I mean if the Condoleezza Rice can change her name, then anything’s possible, right?
Anyway, here she is, preparing to be sitting on the dry dock of the Bay at Pier 80.
And hey, just what she needs – a new engine all the way from Trieste Italy. Thanks Wärtsilä!
Oh, better check the packing list to make sure it’s all there.
Bon Courage, Pier 80 workers!
Bon Voyage, Carnival _______!
Has it been only three years since the Cosco Busan, the leakiest 2001 Hyundai ever, spilled 58,000 gallons of bunker fuel* into the bay? Seems longer.
Anyway, turns out that a dude who supposed to be up front looking out for stuff in the pea soup fog was downstairs in the galley eating breakfast. I did not know that, no sir. Of course, the idea to depart on sked despite the fog came from the bar pilot, so that’s the person who’s primarily responsible. But there still plenty of blame to go around. Deets below.
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All right, it’s Blame Time:
The National Transportation Safety Board determined the following probable causes of the accident:
- the pilot’s degraded cognitive performance from his use of prescription medications, despite his completely clean post accident drug test,
- the absence of a comprehensive pre-departure master/pilot exchange and a lack of effective communication between Pilot John Cota and Master Mao Cai Sun during the accident voyage, and
- (COSCO Busan Master) Sun’s ineffective oversight of Cota’s piloting performance and the vessel’s progress.
Other contributing factors included:
- the failure of Fleet Management Ltd. to train the COSCO Busan crewmembers (which led to such acts of gross negligence as the bow lookout eating breakfast in the galley instead of being on watch) and Fleet Management’s failure to ensure that the crew understood and complied with the company’s safety management system;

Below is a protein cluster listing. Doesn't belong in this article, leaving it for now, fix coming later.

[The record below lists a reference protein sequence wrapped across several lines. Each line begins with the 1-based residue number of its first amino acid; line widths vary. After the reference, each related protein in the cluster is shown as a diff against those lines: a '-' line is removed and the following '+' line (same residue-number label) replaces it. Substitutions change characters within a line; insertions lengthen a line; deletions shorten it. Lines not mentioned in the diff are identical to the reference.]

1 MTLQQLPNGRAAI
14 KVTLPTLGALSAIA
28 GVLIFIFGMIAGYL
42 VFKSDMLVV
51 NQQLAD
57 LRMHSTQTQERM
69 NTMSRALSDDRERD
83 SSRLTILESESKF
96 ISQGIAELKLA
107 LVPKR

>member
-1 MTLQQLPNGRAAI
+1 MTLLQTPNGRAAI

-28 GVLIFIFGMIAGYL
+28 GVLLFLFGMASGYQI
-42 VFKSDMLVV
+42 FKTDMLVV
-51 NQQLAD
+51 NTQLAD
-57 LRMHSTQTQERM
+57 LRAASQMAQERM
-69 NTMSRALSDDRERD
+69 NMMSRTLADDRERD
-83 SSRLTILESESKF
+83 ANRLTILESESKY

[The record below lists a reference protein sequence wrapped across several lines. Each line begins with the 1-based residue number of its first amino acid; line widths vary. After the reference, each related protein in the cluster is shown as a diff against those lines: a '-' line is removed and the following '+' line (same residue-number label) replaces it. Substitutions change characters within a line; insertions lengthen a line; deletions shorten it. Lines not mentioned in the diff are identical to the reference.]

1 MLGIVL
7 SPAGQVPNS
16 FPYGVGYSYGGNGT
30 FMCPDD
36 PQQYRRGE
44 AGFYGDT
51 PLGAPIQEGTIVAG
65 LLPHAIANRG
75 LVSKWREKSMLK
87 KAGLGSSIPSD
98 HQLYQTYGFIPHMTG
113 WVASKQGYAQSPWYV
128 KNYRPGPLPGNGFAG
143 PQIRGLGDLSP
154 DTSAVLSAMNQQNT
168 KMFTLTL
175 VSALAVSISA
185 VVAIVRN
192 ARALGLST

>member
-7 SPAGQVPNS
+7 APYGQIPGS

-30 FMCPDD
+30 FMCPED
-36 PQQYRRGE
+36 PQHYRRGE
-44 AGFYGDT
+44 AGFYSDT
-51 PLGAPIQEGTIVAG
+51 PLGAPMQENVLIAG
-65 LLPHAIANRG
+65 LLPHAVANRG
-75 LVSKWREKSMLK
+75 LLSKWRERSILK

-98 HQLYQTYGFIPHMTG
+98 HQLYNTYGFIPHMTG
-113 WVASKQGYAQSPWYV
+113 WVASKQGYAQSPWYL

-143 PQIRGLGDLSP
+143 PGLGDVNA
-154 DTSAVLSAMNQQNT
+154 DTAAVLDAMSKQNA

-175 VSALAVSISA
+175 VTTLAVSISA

- the failure of Caltrans to maintain foghorns on the bridge which were silent despite the heavy fog;
- the failure of Vessel Traffic Safety (VTS) to alert Cota and Sun that they were headed for the tower. VTS is legally required to alert a vessel if an accident appears imminent, yet they remained silent;
- the malfunctioning radar on the COSCO Busan, which led Captains Cota and Sun to use an electronic chart for the rest of the voyage. Although Coast Guard investigators found the radar to be in working order, they did not examine it until days after the accident (allowing time for faulty equipment to be fixed, which is not uncommon after a marine accident)
- Captain Sun’s incorrect identification of symbols on the electronic chart;
- the U.S. Coast Guard’s failure to provide adequate medical oversight of Cota, in view of the medical and medication information he had reported to the Coast Guard
Happy Anniversary, Cosco Busan, or should I say MSC Venezia? Don’t ever come back.
*Yeah, Wiki is still wrong on that gallonage figure, partly due to the U.S. Coast Guard sitting on information for months and months ’cause they didn’t want to earn themselves any more bad press.